|Amount||Ingredient||$ / day||Source|
|1200||ml||Milk, lowfat, fluid, 1% milkfat, protein fortified, with added vitamin A and vitamin D||$0.95||Choline Data Sourced From average of USDA 0% and 2%|
|30||g||chia seeds||$0.71||Choline Data Sourced From cookingfor20 estimate|
|10||g||Bob's Red Mill Soy Lecithin Granules||$0.85||Data Sourced From Bob's Red Mill|
|1||g||Natural Camu Powder||$0.16||Data Sourced From Navitas Naturals|
Total Daily Cost:
|$6.87||Add Ingredients |
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This is an nearly exact duplicate of recipe laid out at [www.cookingfor20.com/2013/11/16/all-natural-soylent-recipe/].
I made it to fact check the nutrients.
I am using USDA for my nutrient facts unless otherwise noted.
I am using wholefoodcatalog.info as a source for biotin and iodine info. I am using the proportions of soluble to insoluble fibers from that site but applying that proportion to the USDA total fiber value to get a value that adds up but is proportionate.
Some additional notes that I followed from cookingfor20's recipe: "For camu camu powder, I’m using Navitas Naturals’ numbers. For coconut sugar, I’m using these figures [http://coconutpalmsugar.com/Nutritional_Information.html], with a couple estimates for missing data." [tojomo: Not having cookingfor20's number I used turbinado sugar as a base and overlaid the figures from that site]
"The USDA figures on soy lecithin vary significantly from those on nutrition labels, so I am using the numbers from the brand I buy (Bob’s Red Mill). Bob’s Red Mill, Health Alliance, and Solgar all report significantly higher choline totals than the USDA, so I assume the USDA is the outlier. (I’m also assuming the 5o% RDA on the Bob’s Red Mill label works out to 275 mg/8 g serving.) And speaking of choline – data isn’t available for chia seeds, so I’m estimating they have at least 25 mg/100 g, given most nuts and seeds have 30-60 mg. It’s also absent for 1% milk, so I’m estimating it’s the average of the amounts in skim and 2% milk."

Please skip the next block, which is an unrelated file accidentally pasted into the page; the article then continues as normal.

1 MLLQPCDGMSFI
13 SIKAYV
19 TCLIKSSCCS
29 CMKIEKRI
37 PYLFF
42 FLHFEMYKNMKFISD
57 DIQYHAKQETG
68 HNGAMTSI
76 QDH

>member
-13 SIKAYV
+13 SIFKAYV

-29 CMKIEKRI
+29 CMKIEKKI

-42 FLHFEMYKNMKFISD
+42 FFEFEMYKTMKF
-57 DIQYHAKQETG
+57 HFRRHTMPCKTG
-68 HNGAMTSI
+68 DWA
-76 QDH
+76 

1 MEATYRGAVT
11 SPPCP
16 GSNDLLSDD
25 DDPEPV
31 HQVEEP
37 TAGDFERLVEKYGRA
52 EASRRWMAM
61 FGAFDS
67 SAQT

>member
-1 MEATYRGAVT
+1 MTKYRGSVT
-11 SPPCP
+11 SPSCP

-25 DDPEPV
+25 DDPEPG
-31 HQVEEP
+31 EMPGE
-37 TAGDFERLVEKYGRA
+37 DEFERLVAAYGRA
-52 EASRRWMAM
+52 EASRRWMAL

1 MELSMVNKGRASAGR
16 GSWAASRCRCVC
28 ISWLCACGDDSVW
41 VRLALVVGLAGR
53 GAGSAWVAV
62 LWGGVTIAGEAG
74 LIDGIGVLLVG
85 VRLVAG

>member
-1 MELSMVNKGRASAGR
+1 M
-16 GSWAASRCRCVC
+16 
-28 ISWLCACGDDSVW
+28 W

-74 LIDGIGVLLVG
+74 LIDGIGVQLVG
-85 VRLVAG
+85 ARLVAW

"Vitamin K data isn’t available for spearmint, so I estimated it per above. And the USDA doesn’t have an iodized salt entry, so I’m adding an estimate of 5 mg/100 g iodine to the plain salt numbers. And speaking of salt – sodium chloride – there is almost no data about chlorine in food. The IOM argues that chloride closely mirrors the naturally-occurring sodium content in most foods, in the same ratio as sodium chloride, and based on this I’ve estimated the chloride content from the sodium content of the ingredients."
This version came out with numbers similar to but not exactly as listed on the original recipe. The biggest divergence was the Vitamin D. However as that was just a milk additive anyway, take your Vitamin D pill and get over it.
I also came up with a lot more biotin, but this came from the fact that he USDA does not include this info and I found a site that does.
I'm not sure how to convert IU to ugs for vitamin A so I cant say if my numbers are higher or not. However Since it is above the DRI I am happy with the results.
My vitamin k came out high, but again not to worried since it is not out of bounds and still fairly close.